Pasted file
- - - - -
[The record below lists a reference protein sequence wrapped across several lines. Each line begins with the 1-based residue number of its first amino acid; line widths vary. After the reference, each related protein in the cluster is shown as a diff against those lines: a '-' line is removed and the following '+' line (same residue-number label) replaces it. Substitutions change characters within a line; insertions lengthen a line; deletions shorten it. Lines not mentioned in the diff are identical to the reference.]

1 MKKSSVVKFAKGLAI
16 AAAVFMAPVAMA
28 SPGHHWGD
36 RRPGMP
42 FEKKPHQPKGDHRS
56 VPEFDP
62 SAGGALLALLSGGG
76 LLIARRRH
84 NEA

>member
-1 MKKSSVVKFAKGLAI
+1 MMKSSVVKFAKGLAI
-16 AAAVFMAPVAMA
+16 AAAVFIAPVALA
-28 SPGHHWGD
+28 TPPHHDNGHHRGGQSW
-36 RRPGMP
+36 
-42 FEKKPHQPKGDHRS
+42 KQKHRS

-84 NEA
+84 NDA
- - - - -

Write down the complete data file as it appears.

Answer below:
[The record below lists a reference protein sequence wrapped across several lines. Each line begins with the 1-based residue number of its first amino acid; line widths vary. After the reference, each related protein in the cluster is shown as a diff against those lines: a '-' line is removed and the following '+' line (same residue-number label) replaces it. Substitutions change characters within a line; insertions lengthen a line; deletions shorten it. Lines not mentioned in the diff are identical to the reference.]

1 MKKSSVVKFAKGLAI
16 AAAVFMAPVAMA
28 SPGHHWGD
36 RRPGMP
42 FEKKPHQPKGDHRS
56 VPEFDP
62 SAGGALLALLSGGG
76 LLIARRRH
84 NEA

>member
-1 MKKSSVVKFAKGLAI
+1 MMKSSVVKFAKGLAI
-16 AAAVFMAPVAMA
+16 AAAVFIAPVALA
-28 SPGHHWGD
+28 TPPHHDNGHHRGGQSW
-36 RRPGMP
+36 
-42 FEKKPHQPKGDHRS
+42 KQKHRS

-84 NEA
+84 NDA